How Do Breathalyzers Work?
Many drivers do not know much about breathalyzers and consequently, refuse them when asked by law enforcement. Based on the Implied Consent rule, driving on the roads in Florida is a privilege, and with it comes the rule that you will also consent to any tests for possible drunk driving or driving under the influence.
Types Of Breathalyzers
There are several types of portable breathalyzers that are used by the police officers in Florida. Portable devices are carried with officers for use on the road and more sophisticated machines are used at the police station.
How Does A Portable Breathalyzer Work?
The portable breathalyzer devices will read out the level of alcohol in your breath. What people need to understand is that this device is not measuring the level of alcohol in your blood, but in your breath. The device is designed in such a way that when you blow into the machine, it analyzes the concentration of alcohol in the expired air. To get an accurate reading, the officer may ask you to blow through a small disposable tube for 2-5 seconds, until you feel that you are not able to blow any more air out of your lungs. This ensures that all the air in the airways blows out and is analyzed. Remember, the air that is just around the throat/mouth will not have a high concentration of alcohol but the air in the bottom of the lungs will have a high concentration; and that is the reason why the officer will insist you blow hard for several seconds.
Once the officer feels that you are blowing hard, the device will be activated by the officer by pressing a button on the side of the device. This way the air in the deepest part of your lung is being analyzed, otherwise, the reading will not be accurate. If you were to just superficially blow in the breathalyzer tube, it may reveal that you have no alcohol even if you are severely drunk.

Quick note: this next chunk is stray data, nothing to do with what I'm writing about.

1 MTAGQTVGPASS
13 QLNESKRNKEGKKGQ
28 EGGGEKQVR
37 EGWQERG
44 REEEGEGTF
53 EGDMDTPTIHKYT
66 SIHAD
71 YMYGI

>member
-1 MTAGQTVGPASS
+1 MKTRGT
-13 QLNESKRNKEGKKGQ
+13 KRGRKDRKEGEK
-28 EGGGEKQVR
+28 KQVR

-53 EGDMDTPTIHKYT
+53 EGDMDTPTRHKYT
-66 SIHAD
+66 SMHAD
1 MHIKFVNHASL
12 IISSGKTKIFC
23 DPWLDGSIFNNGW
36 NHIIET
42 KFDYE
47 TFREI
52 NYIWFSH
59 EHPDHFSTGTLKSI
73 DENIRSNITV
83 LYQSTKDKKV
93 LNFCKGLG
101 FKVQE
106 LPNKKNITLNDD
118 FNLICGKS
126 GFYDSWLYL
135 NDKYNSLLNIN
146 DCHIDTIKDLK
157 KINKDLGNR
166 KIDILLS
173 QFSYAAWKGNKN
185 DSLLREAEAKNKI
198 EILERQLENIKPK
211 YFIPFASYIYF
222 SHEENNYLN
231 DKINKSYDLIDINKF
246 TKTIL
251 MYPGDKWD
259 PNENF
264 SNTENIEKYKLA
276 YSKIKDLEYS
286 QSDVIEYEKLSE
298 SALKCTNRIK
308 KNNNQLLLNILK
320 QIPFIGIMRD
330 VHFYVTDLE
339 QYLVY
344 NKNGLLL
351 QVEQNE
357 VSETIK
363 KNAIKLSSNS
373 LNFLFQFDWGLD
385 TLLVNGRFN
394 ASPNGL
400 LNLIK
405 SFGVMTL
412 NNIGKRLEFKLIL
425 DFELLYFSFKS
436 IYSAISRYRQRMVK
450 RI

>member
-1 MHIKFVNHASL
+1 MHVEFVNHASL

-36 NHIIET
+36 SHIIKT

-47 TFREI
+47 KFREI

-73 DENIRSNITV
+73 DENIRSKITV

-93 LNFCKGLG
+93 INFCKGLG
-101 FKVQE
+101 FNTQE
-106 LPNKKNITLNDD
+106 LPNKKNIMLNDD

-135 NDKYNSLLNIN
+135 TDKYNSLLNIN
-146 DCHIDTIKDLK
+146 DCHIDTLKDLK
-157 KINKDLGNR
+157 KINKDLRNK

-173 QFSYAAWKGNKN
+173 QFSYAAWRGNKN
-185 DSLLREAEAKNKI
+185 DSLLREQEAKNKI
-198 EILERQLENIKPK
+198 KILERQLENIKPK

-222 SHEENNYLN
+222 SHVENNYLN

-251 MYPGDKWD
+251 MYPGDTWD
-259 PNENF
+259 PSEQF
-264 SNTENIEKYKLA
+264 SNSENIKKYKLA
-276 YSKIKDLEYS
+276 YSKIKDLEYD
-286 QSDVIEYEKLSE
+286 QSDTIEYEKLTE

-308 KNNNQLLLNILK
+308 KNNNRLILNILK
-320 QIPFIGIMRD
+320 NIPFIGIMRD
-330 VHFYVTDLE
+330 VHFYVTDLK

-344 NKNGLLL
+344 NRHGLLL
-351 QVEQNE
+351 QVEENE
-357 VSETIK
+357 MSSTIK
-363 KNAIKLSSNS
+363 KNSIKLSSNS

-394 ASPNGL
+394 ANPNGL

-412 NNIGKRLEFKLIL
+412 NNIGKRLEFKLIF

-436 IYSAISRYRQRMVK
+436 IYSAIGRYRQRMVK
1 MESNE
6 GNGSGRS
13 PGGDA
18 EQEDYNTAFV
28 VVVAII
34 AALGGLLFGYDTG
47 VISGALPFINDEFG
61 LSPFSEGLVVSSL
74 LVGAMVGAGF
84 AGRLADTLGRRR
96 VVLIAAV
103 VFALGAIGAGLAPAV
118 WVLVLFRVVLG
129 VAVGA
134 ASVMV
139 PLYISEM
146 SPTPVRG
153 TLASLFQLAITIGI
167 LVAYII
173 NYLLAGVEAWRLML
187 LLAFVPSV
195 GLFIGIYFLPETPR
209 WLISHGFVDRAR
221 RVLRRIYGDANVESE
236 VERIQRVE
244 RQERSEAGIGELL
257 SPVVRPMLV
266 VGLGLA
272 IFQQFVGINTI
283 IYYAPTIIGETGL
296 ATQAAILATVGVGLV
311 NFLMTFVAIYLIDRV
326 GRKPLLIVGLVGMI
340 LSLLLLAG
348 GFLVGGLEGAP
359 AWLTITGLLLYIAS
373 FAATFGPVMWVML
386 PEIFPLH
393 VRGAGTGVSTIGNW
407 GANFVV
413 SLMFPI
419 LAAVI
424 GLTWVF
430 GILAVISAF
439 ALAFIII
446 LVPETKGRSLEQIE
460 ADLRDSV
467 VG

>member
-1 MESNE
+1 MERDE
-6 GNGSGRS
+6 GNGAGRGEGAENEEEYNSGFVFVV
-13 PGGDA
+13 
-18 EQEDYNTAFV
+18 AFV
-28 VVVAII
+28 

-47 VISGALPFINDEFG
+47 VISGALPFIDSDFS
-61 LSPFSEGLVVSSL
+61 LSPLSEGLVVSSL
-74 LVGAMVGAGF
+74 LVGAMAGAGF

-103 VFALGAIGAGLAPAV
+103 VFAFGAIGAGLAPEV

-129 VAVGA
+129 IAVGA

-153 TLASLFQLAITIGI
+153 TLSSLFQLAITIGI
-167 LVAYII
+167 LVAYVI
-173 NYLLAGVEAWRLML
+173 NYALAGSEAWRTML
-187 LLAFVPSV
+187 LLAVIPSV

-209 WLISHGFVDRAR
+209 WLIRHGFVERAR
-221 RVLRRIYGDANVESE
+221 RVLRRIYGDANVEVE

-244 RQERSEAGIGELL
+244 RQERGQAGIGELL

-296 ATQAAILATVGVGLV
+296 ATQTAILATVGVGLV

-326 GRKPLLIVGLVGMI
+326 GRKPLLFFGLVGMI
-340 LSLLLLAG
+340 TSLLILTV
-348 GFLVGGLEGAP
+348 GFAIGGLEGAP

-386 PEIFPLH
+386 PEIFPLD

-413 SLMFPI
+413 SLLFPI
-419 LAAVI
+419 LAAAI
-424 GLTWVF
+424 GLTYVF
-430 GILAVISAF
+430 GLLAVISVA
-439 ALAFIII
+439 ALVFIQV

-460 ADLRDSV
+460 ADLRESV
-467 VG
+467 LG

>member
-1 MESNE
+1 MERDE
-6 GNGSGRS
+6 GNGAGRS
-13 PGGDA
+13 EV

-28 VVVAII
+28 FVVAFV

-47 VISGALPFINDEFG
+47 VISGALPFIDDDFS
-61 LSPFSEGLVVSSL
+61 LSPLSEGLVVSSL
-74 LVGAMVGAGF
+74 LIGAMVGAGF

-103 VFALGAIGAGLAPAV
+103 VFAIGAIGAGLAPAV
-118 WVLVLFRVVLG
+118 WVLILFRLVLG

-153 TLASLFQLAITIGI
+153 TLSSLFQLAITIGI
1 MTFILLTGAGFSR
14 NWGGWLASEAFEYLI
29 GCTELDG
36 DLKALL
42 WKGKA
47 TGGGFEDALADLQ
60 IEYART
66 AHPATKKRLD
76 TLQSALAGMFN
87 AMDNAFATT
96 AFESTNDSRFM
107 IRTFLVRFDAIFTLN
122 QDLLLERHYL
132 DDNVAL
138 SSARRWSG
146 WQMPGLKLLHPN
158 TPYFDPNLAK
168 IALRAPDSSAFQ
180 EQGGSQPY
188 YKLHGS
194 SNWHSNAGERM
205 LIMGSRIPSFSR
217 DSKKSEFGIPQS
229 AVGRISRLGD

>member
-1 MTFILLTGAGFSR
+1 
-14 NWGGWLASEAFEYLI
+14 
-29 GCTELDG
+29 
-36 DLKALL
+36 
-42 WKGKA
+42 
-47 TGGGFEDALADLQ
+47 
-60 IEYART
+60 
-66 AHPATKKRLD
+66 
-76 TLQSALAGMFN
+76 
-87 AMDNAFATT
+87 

What Is Inside The Portable Breathalyzer Device?
The inside of the portable breath test machine contains a fuel cell and an electrochemical sensor that will react when it senses alcohol. The interaction of the alcohol with the fuel cell will generate a number that will be visually displayed on a small screen. In simple, the greater the amount of alcohol that reacts with the fuel cell, the higher the reading. This entire process only takes a few minutes. If the officer feels that you are not blowing hard, he or she may ask you to perform the test again. If you are extremely drunk and in no state to blow into the breathalyzer device, then you will be taken to the police station where a sample of your urine and blood will be obtained to assess for the level of alcohol.
Do Breathalyzers Fail?
Like any medical equipment, the portable breathalyzers can fail. The officer must regularly calibrate and maintain the device to ensure that the fuel cell is accurately reading the level of alcohol in the breath. All police departments have regulations that require law enforcement officers to frequently check their breathalyzers against a gas that contains a known level of alcohol so that they know what the reading should be. Criminal defense attorneys often debate the accuracy of breathalyzers in court, even when they were said to be calibrated.
What Other Breathalyzers Are Commonly Used?
Almost every police department has breathalyzers which are much different from the portable ones used on motorists. The breathalyzers at the police station are much larger, have more advanced electronics and are very accurate. Unlike the fuel cell inside the portable device, the machines at the police station use infrared spectroscopy to check for the presence of alcohol. The larger machines use infrared spectroscopy and measure the infrared radiation emitted by the alcohol molecules. With these machines, a standard known sample of alcohol is always run at the same time and your results are compared to the standard. The entire test does not take more than 5-10 minutes.
Contact An Experienced Florida DUI Attorney
If you’re facing a DUI charge, you should contact an attorney immediately. An experienced DUI and criminal defense attorney can walk you through the process, outline potential defenses, and fight for your rights in court. Contact a former state prosecutor and DUI defense attorney at Frost Law for a free consultation and review of your case. Call (407) 670-5569 today.